Wednesday, January 26, 2011

Students Care for District's American Elms

At this point in our inaugural American Elm Restoration Awareness Month I am certain you have fallen back in love with the American elm. Maybe you never fell out of love with them. This hearty tree is ideal for urban environments and by planting disease-tolerant American elm cultivars in combination with a number of other tree types we are advancing species diversity, an urban forestry best practice. 

So what happens once the American elms are in the ground? We do just what we ask you to do when you plant a new tree - properly water and care for it.

In addition to our tree planting crew who provides regular tree care to the trees we plant, we hire high school students to serve as Summer Crew members for eight weeks each summer. These dedicated teenagers travel in teams by truck and bike to tree sites all across the District to water, weed and mulch the trees. In 2010, Summer Crew members cared for 4,500 trees, far surpassing their goal of 2,500 trees. That is a lot of tree love!

Summer Crew members in action.
Not only are these students providing much-needed tree care, they are gaining professional development skills and serving as tree ambassadors. While they are watering and weeding, they are answering questions from passerbys. Just the sight of them watering trees prompts drivers and pedestrians to remember to water trees on and surrounding their property. We couldn't be more proud of the work they do.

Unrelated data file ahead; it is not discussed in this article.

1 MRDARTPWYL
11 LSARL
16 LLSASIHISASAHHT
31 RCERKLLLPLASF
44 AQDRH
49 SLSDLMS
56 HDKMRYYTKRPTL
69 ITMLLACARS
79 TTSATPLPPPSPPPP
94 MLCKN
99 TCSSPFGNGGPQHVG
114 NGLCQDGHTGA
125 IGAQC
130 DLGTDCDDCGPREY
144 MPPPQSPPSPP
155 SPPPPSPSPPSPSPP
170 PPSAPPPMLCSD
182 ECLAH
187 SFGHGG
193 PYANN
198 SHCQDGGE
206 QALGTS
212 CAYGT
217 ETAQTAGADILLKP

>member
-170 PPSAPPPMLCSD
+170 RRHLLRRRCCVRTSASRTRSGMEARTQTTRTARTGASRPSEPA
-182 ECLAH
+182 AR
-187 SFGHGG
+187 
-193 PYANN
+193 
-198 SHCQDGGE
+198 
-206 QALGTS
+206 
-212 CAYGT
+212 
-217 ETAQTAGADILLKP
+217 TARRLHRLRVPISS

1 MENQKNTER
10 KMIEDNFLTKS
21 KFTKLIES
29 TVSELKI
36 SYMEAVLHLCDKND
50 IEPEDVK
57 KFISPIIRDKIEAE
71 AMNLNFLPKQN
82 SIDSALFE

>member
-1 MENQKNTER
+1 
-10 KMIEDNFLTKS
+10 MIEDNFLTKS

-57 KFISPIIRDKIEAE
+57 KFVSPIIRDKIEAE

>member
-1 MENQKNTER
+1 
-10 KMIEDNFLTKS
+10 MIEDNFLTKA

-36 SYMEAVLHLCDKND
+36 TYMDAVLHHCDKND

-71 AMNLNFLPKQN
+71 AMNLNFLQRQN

If you know of a student who might be interested in joining the Summer Crew team, encourage them to apply. Applications are due May 1, 2011.

Our commitment to our American elms doesn't stop there. We also do structural pruning in years three and four as needed. If you think your trees need to be trimmed, consult Good Tree Care to find a certified arborist.

Additionally, we keep residents updated on the work we are doing with American elms near their homes. We have shared our planting schedule with the Councilmembers and ANCs representing areas where American elms are being planted, posted updates on listservs and distributed door hangers in advance of our work. Let us know if there are ways we can improve!

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